Yahoo is in the news this week, announcing improvements to their search engine. Last week, it was Microsoft showing off changes to their Live Search. Meanwhile, Google appears to be dividing changes into those that go straight onto the main search page (for example, do a search on a city name and you’ll likely get a map and suggested links) and developments that are strictly experimental. Whilst I know there are plenty of other search engines competing in this space, let’s have a look around the three main players and explore some of the new types of search results being presented. In this post, we are going conceptual…

Conceptal Search and Tanks

Conceptual search goes under various names – concept-driven; topic-driven; contextual; categorised; guided search… they all pretty much mean the same thing. When you enter some key words, you get a list of results along with a list of terms to further refine your query. For example, entering the search query ‘tank’ doesn’t give the search engine much information to go on. What sort of tank are you interested in? One that you put fuel into, one that holds water or one that blows up buildings? Put all the results together and it will be lucky dip as to whether what you are really looking for is in the top 10. But provide a list of concepts, and you can quickly filter down to your tank of choice. But how do Google, Microsoft and Yahoo present the results?


The first search engine to recognise the benefits of a clean user interface, meaning the others aren’t going to win on that score. But, amazingly, it’s about the only positive thing to say. For starters, it seems Google would prefer that you search in plural. It may find over 100,000 results but the first page is dismal. It even only manages to supply one sponsored link (nicely out of the way over on the side). No concepts to help refine your search meaning the results are a lucky dip in terms of relevance (page 2 is a little bit better than page 1, but that’s hardly a positive point.)


The results page is easy to navigate. Concepts are displayed on the right side of the page to refine your search. Now for the negatives… 1. The sponsored sites take up a big fat wedge of the main results area. I don’t mind a couple but 3 just steps over the mark into annoying. But not as annoying as the biased concepts. There are many different types of tanks in this world, but Microsoft has chosen to highlight games, military and warfare. Boys and their toys…


Like Microsoft, the results page has taken a leaf out of Google’s book and is nice and clean. Like Microsoft, there are sponsored ads in the main results page but Yahoo has succeeded in knowing when enough is enough and just supplies two that don’t hog the page too much. Concepts are listed at the top of the main page instead of to the right. (Personally, I prefer over on the right). And it seems Yahoo is a more peaceful company than its rivals. Fish Tank makes an appearance in the list of concepts, along with sports people who have ‘tank’ in their name. Military results barely make the top 10 results, with music and sports seeming to dominate relevance ranking. Nice to see the YouTube widget appearing high-up too.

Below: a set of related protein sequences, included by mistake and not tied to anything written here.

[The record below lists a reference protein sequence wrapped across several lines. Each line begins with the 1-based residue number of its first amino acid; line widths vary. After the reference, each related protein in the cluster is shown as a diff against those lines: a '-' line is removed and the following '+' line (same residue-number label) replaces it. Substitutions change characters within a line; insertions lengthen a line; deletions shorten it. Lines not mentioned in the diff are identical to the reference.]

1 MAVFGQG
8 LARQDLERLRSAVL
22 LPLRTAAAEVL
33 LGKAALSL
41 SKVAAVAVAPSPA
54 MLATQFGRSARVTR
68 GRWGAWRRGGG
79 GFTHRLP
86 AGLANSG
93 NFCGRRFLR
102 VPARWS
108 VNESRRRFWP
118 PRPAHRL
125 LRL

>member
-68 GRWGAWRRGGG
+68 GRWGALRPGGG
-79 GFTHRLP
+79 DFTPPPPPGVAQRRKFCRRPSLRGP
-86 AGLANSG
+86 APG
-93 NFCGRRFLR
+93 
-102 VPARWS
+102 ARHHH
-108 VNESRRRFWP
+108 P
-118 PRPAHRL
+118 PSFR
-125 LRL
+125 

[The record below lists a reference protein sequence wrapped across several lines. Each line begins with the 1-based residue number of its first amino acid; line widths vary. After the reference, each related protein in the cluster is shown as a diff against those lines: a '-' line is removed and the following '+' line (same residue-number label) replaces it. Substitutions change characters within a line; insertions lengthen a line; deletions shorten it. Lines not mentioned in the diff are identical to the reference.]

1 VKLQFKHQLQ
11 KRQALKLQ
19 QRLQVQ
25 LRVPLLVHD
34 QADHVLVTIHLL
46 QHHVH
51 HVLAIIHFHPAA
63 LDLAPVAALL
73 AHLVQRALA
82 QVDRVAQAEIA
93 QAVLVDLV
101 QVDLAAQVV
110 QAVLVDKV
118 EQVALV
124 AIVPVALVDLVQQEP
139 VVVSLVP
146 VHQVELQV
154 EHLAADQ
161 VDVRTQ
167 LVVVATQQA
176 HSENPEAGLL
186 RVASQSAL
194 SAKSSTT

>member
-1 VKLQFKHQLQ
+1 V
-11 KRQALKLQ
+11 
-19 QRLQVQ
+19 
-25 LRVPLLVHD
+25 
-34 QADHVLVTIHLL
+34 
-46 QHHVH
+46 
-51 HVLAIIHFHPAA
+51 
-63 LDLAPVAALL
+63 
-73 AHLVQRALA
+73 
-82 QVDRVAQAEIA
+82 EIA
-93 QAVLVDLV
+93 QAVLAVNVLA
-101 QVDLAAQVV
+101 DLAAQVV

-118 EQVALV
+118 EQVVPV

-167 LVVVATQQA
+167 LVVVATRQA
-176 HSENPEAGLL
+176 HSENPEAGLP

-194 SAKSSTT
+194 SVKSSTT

Round 1 Conclusion

(In summary, winner gets 3 points, 2nd place gets 2 points, 3rd place gets 1 point…)

Conceptual Search




– Range of concepts




– Relevance of results




– Presentation





3 pts

6 pts

9 pts

When it comes to conceptual search, Yahoo and Microsoft are streets ahead of Google. You can try out concept-driven search over on Google’s experimental pages, but it only works for certain keywords (nothing for Tank although it did provide concepts for other words)

It’s interesting to see just how different the results can be depending on the search engine’s preferences. Microsoft opted heavily for military and computer game references to ‘tank’ with Yahoo balancing sports and music references with military and toys/games. Hilariously, the sponsored ads back up the bias. Number one ad on Microsoft’s results is for radio controlled tanks (from a site called ‘bigboystoyz’ – need we say more). Yahoo goes for Thomas The Tank Engine… Yahoo wins on relevance for recognising that the word tank is used in many different contexts. Microsoft’s results seem to assume that if you are searching for tanks you want to blow something up, either literally or in a computer game.

Yahoo just wins on the user interface. Microsoft does a better job of laying out the concepts (in my opinion), by listing them on the right side of the page (Google is doing the same over on the experimental site). But Yahoo wins for keeping ads out of the way and enabling far more results to be viewed in the same screen space. Google bombed by making the first page of results worst than the second page, creating unnecessary clicks.

Side note: Why Tank?

So I could have chosen a more common term to demonstrate concepts, but a global search engine should be able to cope with any kind of search query. The reason for choosing ‘tank’… Back in 2001, when I was presenting the first version of SharePoint Portal Server to an audience from the Ministry of Defence, I was challenged to show how SharePoint could differentiate between documents describing the fuel capacity of a replacement tank for a vehicle and documents describing the firing range of tanks that blow up buildings. It’s one of those memories that has stuck…

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